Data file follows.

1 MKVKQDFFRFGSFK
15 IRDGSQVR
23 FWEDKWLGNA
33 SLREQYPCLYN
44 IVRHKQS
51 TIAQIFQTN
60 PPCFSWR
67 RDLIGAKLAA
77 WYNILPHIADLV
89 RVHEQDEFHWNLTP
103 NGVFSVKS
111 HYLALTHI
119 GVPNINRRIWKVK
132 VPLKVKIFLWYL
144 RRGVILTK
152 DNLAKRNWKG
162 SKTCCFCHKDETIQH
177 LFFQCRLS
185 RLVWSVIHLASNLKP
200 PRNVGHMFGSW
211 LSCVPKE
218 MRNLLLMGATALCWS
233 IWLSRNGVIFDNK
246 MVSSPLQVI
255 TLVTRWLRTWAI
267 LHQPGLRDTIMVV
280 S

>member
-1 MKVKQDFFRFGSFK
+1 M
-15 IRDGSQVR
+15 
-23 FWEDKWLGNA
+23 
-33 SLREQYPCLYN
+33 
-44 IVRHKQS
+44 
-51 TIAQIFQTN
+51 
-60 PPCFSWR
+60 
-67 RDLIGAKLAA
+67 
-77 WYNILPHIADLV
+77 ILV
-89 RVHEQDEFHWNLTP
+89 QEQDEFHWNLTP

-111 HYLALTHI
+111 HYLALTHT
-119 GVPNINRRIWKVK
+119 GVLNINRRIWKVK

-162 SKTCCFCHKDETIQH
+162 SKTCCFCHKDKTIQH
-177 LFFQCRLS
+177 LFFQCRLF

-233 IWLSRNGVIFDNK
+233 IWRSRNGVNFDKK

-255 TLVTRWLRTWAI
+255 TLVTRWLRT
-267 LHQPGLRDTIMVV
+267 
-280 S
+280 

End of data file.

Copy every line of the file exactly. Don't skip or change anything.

1 MKVKQDFFRFGSFK
15 IRDGSQVR
23 FWEDKWLGNA
33 SLREQYPCLYN
44 IVRHKQS
51 TIAQIFQTN
60 PPCFSWR
67 RDLIGAKLAA
77 WYNILPHIADLV
89 RVHEQDEFHWNLTP
103 NGVFSVKS
111 HYLALTHI
119 GVPNINRRIWKVK
132 VPLKVKIFLWYL
144 RRGVILTK
152 DNLAKRNWKG
162 SKTCCFCHKDETIQH
177 LFFQCRLS
185 RLVWSVIHLASNLKP
200 PRNVGHMFGSW
211 LSCVPKE
218 MRNLLLMGATALCWS
233 IWLSRNGVIFDNK
246 MVSSPLQVI
255 TLVTRWLRTWAI
267 LHQPGLRDTIMVV
280 S

>member
-1 MKVKQDFFRFGSFK
+1 M
-15 IRDGSQVR
+15 
-23 FWEDKWLGNA
+23 
-33 SLREQYPCLYN
+33 
-44 IVRHKQS
+44 
-51 TIAQIFQTN
+51 
-60 PPCFSWR
+60 
-67 RDLIGAKLAA
+67 
-77 WYNILPHIADLV
+77 ILV
-89 RVHEQDEFHWNLTP
+89 QEQDEFHWNLTP

-111 HYLALTHI
+111 HYLALTHT
-119 GVPNINRRIWKVK
+119 GVLNINRRIWKVK

-162 SKTCCFCHKDETIQH
+162 SKTCCFCHKDKTIQH
-177 LFFQCRLS
+177 LFFQCRLF

-233 IWLSRNGVIFDNK
+233 IWRSRNGVNFDKK

-255 TLVTRWLRTWAI
+255 TLVTRWLRT
-267 LHQPGLRDTIMVV
+267 
-280 S
+280 